Gough Whitlam

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Gough Whitlam : biography

11 July 1916 –

Early troubles

In February 1973, the Attorney General, Senator Lionel Murphy, led a police raid on the Melbourne office of the Australian Security Intelligence Organisation, which was under his ministerial responsibility. Murphy believed that the ASIO might have files relating to threats against Yugoslav Prime Minister Džemal Bijedić, who was about to visit Australia, and feared the ASIO might conceal or destroy them. The Opposition attacked the Government over the raid, terming Murphy a "loose cannon". A Senate investigation of the incident was cut short when Parliament was dissolved in 1974. According to journalist and author Wallace Brown, the controversy over the raid continued to dog the Whitlam government throughout its term, because the incident was "so silly".

From the start of the Whitlam government, the Opposition, led by Billy Snedden (who replaced McMahon as Liberal leader in December 1972) sought to use control of the Senate to baulk Whitlam. It did not seek to block all government legislation; the Coalition senators, led by Senate Liberal leader Reg Withers, sought to block government legislation only when the obstruction would advance the Opposition’s agenda. The Whitlam government also had troubles in relations with the states. New South Wales refused the government’s request that it close the Rhodesian Information Centre in Sydney. The Queensland premier, Joh Bjelke-Petersen refused to consider any adjustment in Queensland’s border with Papua New Guinea, which, due to the state’s ownership of islands in the Torres Strait, came within half a kilometre (about one-third of a mile) of the Papuan mainland. Liberal state governments in New South Wales and Victoria were re-elected by large margins in 1973. Whitlam and his majority in the House of Representatives proposed a constitutional referendum in December 1973, transferring control of wages and prices from the states to the federal government. The two propositions failed to attract a majority of voters in any state, and were rejected by over 800,000 votes nationwide.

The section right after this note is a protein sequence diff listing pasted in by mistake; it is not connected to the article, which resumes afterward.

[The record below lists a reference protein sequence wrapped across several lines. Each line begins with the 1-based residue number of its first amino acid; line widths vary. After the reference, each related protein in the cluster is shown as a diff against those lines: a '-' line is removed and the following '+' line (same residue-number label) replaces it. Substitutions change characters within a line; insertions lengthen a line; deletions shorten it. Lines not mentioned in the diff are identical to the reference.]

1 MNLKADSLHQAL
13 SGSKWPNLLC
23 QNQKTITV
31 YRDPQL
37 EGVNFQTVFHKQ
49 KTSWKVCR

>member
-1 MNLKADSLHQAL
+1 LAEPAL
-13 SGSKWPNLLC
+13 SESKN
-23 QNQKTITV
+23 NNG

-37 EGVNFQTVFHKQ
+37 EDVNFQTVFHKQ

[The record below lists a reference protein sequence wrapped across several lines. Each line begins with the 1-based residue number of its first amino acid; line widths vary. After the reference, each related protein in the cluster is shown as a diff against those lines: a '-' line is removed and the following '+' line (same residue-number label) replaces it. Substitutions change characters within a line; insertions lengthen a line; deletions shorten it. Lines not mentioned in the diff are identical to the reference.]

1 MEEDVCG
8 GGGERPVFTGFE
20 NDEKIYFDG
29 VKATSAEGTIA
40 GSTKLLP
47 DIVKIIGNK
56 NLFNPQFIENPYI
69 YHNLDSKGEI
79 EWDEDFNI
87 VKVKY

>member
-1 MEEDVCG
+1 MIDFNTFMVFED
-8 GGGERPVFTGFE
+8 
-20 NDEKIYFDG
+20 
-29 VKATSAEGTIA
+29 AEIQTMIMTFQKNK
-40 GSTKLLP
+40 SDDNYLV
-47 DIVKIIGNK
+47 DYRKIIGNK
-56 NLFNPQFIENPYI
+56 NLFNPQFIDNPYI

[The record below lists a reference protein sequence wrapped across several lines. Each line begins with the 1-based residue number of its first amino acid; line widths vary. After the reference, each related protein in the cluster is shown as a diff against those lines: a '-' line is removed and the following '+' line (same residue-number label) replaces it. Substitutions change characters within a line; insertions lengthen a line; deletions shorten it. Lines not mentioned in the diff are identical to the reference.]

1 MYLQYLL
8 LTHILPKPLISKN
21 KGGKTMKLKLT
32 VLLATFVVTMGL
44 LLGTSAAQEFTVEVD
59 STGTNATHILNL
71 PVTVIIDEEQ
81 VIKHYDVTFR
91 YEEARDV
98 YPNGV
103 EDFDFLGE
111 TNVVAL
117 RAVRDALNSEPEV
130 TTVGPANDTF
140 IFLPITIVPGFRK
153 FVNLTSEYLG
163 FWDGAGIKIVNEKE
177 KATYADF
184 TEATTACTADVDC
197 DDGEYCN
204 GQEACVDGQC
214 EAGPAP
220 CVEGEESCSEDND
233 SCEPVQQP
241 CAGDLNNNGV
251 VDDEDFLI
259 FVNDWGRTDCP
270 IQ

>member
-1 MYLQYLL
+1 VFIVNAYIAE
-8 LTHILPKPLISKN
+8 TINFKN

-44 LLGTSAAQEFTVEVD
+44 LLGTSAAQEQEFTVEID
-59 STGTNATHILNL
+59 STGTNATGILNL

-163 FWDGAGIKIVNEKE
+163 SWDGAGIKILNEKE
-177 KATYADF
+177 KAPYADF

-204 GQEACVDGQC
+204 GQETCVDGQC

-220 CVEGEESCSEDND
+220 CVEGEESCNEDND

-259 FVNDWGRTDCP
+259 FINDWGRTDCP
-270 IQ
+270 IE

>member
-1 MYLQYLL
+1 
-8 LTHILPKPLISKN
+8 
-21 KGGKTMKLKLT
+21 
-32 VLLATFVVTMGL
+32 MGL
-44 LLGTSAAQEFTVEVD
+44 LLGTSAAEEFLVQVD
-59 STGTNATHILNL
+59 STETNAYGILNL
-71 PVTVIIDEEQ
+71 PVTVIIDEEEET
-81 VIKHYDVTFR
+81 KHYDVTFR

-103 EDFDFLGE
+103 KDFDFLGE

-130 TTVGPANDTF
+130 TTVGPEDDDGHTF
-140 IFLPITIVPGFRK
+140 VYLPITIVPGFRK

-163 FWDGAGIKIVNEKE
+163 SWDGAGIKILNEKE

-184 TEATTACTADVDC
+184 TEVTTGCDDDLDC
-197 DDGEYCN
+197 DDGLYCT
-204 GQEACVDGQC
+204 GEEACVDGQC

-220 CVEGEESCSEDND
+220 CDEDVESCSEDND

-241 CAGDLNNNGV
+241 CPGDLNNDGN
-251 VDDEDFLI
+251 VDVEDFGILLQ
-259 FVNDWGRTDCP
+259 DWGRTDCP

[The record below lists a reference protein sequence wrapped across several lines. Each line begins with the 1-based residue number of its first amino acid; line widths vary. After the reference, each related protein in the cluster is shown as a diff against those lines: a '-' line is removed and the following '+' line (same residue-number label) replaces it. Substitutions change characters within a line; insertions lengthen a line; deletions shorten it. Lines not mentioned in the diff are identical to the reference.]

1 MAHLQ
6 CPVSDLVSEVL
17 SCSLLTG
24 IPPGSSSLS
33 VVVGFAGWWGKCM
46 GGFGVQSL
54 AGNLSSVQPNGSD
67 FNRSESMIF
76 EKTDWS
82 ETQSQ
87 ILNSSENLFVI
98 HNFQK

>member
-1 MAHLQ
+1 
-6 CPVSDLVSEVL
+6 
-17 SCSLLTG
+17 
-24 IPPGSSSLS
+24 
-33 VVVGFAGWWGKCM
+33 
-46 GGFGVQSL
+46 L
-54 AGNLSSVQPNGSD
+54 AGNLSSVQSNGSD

By early 1974, the Senate had rejected nineteen government bills, ten of them twice. With a half-Senate election due by mid-year, Whitlam looked for ways to shore up support in that body. Queensland senator and former DLP leader Vince Gair signalled his willingness to leave the Senate for a diplomatic post. With five Queensland seats at stake in the half-Senate election, the ALP would probably win only two, but if six were at stake, the party would most likely win three. Possible control of the Senate was therefore at stake; Whitlam agreed to Gair’s request and had Governor-General Sir Paul Hasluck appoint him ambassador to Ireland. Word leaked of Gair’s pending resignation, and Whitlam’s opponents attempted to counteract his manoeuvre. On what became known as the "Night of the Long Prawns", Country Party members secreted Gair at a small party in a legislative office as the ALP searched for him to secure his written resignation. As Gair enjoyed beer and prawns, Bjelke-Petersen advised the Queensland governor, Sir Colin Hannah, to issue writs for only the usual five vacancies, since Gair’s seat was not yet vacant, effectively countering Whitlam’s plan.

With the Opposition threatening to disrupt supply, Whitlam used the Senate’s defeat of six bills twice to trigger a double dissolution election, holding it instead of the half-Senate election. After a campaign featuring the Labor slogan "Give Gough a fair go", the Whitlam government was returned, with its majority in the House of Representatives cut from seven to five. It was only the second time since Federation that a Labor government had been re-elected to a second full term. Both Labor and the Coalition secured 29 seats in the Senate, with the balance of power held by two independents. The deadlock over the twice-rejected bills was broken, uniquely in Australian history, with a special joint sitting of the two houses of Parliament under Section 57 of the Constitution. This session, authorised by the new governor-general, Sir John Kerr, passed bills providing for universal health insurance (known then as Medibank, today as Medicare) and providing the Northern Territory and Australian Capital Territory with representation in the Senate, effective at the next election.